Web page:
In addition, Trump will also direct the US Treasury to propose measures that could restrict Chinese investments in the US, Eissenstat said.

China has threatened to target US exports of agricultural commodities, in particular the US$14 billion in exports of soybeans.

Reaction from US industry groups sought to strike a balance, applauding the president for tackling the persistent drain of US technology to Chinese competitors, but urging negotiations instead of tariffs.

“American business wants to see solutions to these problems, not just sanctions such as unilateral tariffs that may do more harm than good,” said John Frisbie, president of the US-China Business Council.

Despite threats of retaliation, China has been keen to portray itself as a defender of globalization, a message that was reinforced in a call between President Xi Jinping and French President Emmanuel Macron.

That said, there is a risk of a mounting cycle of retaliation. Lighthizer warned on Wednesday that Washington would take “counter-measures” if Beijing targeted US agriculture.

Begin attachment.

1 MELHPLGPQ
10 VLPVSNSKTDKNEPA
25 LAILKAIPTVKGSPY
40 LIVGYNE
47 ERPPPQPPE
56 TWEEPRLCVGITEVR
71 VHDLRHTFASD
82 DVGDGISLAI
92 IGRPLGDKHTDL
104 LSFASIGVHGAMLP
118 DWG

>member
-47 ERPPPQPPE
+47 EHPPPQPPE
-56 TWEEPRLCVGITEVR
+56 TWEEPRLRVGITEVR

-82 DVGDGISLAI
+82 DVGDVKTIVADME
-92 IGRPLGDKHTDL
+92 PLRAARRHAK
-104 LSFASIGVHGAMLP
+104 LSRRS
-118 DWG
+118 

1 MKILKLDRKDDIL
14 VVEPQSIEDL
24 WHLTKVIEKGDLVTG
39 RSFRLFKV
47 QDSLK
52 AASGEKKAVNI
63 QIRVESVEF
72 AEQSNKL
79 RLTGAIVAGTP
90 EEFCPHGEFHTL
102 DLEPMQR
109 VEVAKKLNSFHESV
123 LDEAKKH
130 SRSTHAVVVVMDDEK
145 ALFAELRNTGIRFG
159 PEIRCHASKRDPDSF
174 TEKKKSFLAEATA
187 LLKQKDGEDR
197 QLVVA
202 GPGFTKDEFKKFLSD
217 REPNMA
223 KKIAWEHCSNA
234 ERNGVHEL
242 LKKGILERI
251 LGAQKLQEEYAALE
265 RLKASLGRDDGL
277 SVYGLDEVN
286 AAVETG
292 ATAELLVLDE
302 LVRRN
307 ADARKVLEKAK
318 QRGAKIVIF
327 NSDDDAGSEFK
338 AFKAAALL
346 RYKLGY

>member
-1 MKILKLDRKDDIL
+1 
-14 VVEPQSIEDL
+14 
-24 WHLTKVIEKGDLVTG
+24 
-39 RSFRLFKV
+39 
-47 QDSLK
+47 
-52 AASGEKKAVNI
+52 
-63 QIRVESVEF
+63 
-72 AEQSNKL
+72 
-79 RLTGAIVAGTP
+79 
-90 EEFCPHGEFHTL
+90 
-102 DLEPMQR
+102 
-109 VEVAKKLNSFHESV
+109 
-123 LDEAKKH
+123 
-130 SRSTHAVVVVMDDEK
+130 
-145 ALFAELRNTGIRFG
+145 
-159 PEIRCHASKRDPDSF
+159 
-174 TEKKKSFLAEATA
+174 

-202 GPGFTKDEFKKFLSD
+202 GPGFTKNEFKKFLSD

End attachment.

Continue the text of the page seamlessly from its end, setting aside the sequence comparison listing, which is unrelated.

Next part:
Supply chains

The biggest risk to world trade over the longer term may not be a tit-for-tat trade war, but the breakdown of global supply chains that feed companies such as US auto giant General Motors Co. and Apple Inc.

“Tensions are likely to escalate further, even without a full-scale trade war. This could disrupt global supply chains and damage investor sentiment,” said Dario Perkins, head of global macroeconomics research at TS Lombard, a London-based economic consultancy.

Trump’s steel and aluminum tariffs, which are tied to Section 232 of the 1962 Trade Expansion Act, go into effect on Friday. Canada and Mexico have been given initial exemptions from the 25 percent steel and 10 percent aluminum tariffs.

Lighthizer told US lawmakers on Thursday that the European Union, along with Argentina, Australia, Brazil and South Korea, would also be exempted. Reuters

– Contact us at [email protected]

CG